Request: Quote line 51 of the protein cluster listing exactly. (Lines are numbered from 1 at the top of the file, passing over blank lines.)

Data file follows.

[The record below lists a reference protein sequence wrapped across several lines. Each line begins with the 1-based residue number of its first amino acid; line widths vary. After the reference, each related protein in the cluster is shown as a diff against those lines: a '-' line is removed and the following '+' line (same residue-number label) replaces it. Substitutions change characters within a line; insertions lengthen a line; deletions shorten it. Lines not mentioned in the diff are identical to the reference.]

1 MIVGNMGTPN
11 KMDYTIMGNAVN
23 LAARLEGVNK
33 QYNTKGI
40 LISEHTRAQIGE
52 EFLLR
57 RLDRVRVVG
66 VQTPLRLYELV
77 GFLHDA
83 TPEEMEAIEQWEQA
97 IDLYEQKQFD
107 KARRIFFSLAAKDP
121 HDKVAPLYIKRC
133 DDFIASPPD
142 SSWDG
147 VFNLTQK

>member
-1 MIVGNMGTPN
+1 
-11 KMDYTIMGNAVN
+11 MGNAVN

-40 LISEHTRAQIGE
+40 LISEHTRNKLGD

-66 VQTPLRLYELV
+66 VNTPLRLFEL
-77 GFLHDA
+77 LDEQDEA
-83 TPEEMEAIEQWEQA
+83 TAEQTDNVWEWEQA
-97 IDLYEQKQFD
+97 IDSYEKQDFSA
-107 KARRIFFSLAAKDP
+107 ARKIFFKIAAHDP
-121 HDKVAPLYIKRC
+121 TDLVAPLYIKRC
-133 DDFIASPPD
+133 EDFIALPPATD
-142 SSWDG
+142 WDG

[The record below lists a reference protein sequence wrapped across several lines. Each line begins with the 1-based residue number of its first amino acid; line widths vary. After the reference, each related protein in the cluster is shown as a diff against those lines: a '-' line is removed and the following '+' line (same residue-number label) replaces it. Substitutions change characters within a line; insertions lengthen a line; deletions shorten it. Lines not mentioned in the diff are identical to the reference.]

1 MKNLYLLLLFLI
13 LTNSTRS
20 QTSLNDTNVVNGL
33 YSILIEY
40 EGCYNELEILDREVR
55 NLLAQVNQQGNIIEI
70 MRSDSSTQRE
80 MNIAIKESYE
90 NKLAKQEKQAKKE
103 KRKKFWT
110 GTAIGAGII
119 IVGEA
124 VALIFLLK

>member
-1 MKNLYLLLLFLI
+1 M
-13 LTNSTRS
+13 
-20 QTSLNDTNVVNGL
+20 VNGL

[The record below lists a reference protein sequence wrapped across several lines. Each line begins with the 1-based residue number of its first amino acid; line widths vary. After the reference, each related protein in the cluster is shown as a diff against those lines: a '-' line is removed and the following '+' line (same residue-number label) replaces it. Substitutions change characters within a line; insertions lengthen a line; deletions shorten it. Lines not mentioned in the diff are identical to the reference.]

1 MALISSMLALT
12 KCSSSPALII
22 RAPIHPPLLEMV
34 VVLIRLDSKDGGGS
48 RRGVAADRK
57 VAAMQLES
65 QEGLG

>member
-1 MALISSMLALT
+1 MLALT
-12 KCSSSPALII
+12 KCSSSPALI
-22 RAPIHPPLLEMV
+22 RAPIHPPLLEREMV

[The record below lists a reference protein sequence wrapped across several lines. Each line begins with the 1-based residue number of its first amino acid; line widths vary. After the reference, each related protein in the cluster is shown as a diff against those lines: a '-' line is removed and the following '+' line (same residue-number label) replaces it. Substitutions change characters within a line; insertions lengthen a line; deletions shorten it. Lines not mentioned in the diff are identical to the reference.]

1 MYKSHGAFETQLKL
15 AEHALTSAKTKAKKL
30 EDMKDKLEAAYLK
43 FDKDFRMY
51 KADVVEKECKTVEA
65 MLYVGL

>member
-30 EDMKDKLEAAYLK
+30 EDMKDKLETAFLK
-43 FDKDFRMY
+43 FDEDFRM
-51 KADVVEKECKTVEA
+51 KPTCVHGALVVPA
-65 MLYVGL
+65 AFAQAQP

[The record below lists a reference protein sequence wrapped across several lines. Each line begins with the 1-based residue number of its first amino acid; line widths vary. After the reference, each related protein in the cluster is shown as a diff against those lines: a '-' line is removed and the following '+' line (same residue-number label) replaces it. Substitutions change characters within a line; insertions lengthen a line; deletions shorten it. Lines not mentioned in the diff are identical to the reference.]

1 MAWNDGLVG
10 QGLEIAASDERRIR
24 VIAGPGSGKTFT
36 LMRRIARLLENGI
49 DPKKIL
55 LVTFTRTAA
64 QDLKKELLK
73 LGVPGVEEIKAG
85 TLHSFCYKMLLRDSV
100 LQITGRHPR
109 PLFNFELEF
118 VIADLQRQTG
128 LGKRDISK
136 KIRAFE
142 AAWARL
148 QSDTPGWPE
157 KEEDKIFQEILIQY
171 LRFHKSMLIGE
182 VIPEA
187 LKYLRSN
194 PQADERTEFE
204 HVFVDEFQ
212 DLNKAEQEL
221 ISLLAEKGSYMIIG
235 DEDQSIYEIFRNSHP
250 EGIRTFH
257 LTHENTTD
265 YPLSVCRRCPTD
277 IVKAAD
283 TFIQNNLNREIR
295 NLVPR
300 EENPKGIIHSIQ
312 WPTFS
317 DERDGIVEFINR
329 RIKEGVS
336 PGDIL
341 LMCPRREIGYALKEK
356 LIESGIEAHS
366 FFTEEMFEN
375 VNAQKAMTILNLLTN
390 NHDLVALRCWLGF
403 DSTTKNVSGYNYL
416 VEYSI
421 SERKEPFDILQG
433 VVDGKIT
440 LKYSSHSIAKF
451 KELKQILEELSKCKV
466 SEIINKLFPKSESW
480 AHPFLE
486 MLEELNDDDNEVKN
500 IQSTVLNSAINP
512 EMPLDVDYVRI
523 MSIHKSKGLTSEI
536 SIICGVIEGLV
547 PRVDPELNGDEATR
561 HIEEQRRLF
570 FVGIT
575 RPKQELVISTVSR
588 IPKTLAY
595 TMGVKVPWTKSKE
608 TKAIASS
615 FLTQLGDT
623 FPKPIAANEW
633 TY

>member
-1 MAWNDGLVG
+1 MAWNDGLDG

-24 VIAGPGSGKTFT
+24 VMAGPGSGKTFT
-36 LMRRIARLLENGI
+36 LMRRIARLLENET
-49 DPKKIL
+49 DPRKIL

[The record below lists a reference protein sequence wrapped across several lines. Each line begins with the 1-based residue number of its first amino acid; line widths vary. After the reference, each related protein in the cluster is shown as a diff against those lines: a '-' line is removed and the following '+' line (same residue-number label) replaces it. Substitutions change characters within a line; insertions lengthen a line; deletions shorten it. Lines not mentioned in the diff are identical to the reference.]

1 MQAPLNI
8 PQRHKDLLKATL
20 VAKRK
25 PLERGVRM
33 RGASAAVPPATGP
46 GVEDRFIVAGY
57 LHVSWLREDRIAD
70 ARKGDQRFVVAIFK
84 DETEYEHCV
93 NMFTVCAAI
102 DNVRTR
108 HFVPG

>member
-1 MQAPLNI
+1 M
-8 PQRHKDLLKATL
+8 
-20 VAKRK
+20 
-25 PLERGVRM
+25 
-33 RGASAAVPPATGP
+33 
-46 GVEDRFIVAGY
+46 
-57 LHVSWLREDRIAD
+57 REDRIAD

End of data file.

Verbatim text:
103 KRKKFWT